ST. PAUL — Many hockey coaches like to be on the road early in the season. While much can be learned at home, and players naturally get to know each other on the practice rink and in the locker room, that bonding is taken to a new level when teams travel.
It was well past the early part of the NHL season when John Hynes took over the Minnesota Wild following the late November firing of Dean Evason, but perhaps the timing was right — as players get to know Hynes and he gets to know them — to head off on a four-game road swing to Calgary, Vancouver, Edmonton and Seattle, as the team did recently.
They returned to Minnesota with two wins, two losses, and perhaps a better mutual sense of what the new coach and his new team are all about. In addition to the points from wins over the Flames and the Kraken, the Wild traveled together, ate meals together, explored Seattle’s famed Pike Place Market together and got to know their new boss a bit.
“On the road you’re around each other more, in the same spots, whether it’s more meals together, pregame meal, breakfast, you’re on the bus together and obviously on the plane,” Hynes said after the team’s Wednesday practice at TRIA Rink. “The road definitely creates more opportunities where you’re together and just have more informal conversations, and guys see each other more.”
Players say that the road trip was a great place to learn Hynes’ ways, and to move past the shakeup of the firing of Evason and assistant coach Bob Woods.
“Going through a coaching change is tough on everyone. It’s a little bit of uncomfortable waters,” said defenseman Jon Merill. “So to stick together through all of that and not be able to go home, just have to stay with it and stay in it as a group was definitely helpful, I think.”
Asked about the biggest surprise he learned about his team or maybe one of his players while they were out west, Hynes joked that it was probably nothing he could share on the record, but reiterated how valuable opportunities to get to know members of the Wild as people and not just as hockey players was perhaps the most important part of the trip.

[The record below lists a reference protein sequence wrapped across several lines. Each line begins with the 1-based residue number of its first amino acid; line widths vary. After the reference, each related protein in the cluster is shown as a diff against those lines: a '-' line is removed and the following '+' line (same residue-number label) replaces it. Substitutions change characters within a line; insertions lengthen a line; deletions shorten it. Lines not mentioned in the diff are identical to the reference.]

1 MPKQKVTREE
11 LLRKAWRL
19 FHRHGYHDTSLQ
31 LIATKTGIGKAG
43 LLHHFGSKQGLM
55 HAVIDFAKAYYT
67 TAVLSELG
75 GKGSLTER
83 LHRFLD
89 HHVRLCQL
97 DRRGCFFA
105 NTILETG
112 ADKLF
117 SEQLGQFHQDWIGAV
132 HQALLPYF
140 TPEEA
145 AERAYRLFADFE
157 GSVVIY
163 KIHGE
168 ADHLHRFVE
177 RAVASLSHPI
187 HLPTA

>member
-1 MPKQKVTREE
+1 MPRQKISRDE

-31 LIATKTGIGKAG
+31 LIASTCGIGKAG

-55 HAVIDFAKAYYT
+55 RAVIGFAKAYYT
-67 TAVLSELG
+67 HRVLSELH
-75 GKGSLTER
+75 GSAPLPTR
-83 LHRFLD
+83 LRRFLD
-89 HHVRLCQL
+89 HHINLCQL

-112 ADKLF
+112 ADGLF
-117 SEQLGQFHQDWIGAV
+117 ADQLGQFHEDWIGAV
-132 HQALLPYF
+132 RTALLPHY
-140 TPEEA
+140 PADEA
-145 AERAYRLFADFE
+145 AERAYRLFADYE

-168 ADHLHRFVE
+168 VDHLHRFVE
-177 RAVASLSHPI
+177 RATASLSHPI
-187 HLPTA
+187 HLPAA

“Particularly for me as the coach, here (in Minnesota) you have practice and you see them at the rink but once we’re done with all this, they’re going to go home,” Hynes said. “If it’s on the road, we’re taking the bus back, everyone’s going back to the hotel and it’s just easier to be around each other more.”
Rookie defenseman Brock Faber said that Hynes’ practices have been the laboratory where the implementation of his way of doing things has happened most effectively, as opposed to the heat of a road game, where there are 15,000-plus opposing fans noisily hoping for you to fail every time your skates touch the ice.
“Practices are huge for us, trying to implement new systems. So far we’ve been playing a lot better since he came in, not perfect, obviously,” Faber said. “He’s been great and I feel like everyone has stepped up their game somewhat, but obviously we’ve got to keep building.”
With a 5-2-0 record since taking over the reins of a team that had lost its way, there are clearly signs that Hynes has the Wild pointed in the right direction. Having a team that seems to like one another off the ice, and that thrives on the road when it is just them without the distractions of home life is another positive sign that a comeback has begun.
“The road trip just reinforced the camaraderie of the group,” Hynes said. “You can tell they like being around each other. There’s not a lot of cliques. You go to meals and everyone is eating with everybody. Those are some of the observations you can see as a coach.”
Jess Myers covers college hockey, as well as outdoors, general sports and travel, for The Rink Live and the Forum Communications family of publications. He came to FCC in 2018 after three decades of covering sports as a freelancer for a variety of publications, while working full time in politics and media relations. A native of Warroad, Minn. (the real Hockeytown USA), Myers has a degree in journalism/communications from the University of Minnesota Duluth. He lives in the Twin Cities. Contact Jess via email at [email protected], or find him on Twitter via @JessRMyers. English speaker.